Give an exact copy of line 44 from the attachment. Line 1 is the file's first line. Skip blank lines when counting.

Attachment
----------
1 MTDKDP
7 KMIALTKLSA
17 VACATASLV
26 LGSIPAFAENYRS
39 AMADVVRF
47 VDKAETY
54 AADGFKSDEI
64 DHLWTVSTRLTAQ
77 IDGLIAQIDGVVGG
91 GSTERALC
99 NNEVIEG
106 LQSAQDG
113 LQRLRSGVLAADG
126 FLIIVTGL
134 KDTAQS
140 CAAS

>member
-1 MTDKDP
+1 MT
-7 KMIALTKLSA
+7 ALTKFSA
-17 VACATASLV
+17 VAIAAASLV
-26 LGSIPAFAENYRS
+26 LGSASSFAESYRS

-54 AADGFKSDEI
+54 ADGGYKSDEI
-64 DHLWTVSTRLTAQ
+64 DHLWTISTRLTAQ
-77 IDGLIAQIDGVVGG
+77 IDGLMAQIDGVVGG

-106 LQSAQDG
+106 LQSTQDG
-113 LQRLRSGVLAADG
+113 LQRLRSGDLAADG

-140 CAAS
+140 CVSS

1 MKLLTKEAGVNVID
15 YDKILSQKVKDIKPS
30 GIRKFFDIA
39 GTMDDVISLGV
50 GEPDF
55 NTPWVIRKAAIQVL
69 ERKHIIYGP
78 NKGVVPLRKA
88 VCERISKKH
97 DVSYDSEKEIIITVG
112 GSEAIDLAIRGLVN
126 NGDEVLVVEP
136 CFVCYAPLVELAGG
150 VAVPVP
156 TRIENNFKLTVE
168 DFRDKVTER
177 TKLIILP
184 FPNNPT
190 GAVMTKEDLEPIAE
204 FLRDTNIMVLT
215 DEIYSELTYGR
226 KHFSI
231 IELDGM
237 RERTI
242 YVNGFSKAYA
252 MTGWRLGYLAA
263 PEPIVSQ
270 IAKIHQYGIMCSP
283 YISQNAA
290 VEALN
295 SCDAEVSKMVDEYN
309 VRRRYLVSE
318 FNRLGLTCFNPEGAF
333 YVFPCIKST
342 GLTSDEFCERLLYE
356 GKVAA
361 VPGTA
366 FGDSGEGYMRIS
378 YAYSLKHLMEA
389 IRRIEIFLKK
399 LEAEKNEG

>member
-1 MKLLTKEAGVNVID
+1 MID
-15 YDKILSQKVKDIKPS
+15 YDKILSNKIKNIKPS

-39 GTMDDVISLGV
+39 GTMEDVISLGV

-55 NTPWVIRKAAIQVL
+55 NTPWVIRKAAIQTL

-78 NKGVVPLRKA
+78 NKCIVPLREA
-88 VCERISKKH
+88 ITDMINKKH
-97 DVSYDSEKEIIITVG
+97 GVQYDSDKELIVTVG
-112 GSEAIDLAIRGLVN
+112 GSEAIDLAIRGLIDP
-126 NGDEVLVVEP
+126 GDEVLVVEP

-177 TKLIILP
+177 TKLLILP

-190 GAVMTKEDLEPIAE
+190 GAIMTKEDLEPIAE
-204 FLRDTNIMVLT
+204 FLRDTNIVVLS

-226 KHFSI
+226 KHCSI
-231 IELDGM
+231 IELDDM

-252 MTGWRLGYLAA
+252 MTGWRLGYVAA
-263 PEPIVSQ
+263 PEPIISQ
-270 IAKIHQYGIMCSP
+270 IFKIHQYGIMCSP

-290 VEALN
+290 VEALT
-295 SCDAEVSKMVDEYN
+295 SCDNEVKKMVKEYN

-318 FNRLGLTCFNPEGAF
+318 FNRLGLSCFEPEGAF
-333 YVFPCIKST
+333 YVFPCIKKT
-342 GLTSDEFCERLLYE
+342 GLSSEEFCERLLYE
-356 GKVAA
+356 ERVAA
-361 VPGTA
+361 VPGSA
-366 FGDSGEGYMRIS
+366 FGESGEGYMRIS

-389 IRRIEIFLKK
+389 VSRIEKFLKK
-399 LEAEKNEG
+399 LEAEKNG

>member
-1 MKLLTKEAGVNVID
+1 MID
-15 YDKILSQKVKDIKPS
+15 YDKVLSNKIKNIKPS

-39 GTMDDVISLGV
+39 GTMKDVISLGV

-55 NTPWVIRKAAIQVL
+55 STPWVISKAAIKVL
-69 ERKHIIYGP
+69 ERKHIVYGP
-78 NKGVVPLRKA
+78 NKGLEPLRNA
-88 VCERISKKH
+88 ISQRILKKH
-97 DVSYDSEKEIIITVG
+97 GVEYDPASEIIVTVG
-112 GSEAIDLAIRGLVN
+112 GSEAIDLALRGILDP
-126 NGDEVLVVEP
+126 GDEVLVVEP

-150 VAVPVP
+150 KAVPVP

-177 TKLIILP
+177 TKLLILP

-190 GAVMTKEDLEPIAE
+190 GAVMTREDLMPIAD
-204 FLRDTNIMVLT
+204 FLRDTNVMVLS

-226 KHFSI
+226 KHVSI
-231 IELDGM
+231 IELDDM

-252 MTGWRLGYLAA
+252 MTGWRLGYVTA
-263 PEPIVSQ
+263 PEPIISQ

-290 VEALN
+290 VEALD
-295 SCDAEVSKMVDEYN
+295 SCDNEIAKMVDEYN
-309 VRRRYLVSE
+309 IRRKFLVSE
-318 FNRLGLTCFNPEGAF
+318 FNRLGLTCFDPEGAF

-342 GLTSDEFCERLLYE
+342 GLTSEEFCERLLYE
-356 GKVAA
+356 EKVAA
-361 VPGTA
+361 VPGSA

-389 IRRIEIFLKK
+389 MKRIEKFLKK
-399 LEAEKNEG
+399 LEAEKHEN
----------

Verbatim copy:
69 ERKHIIYGP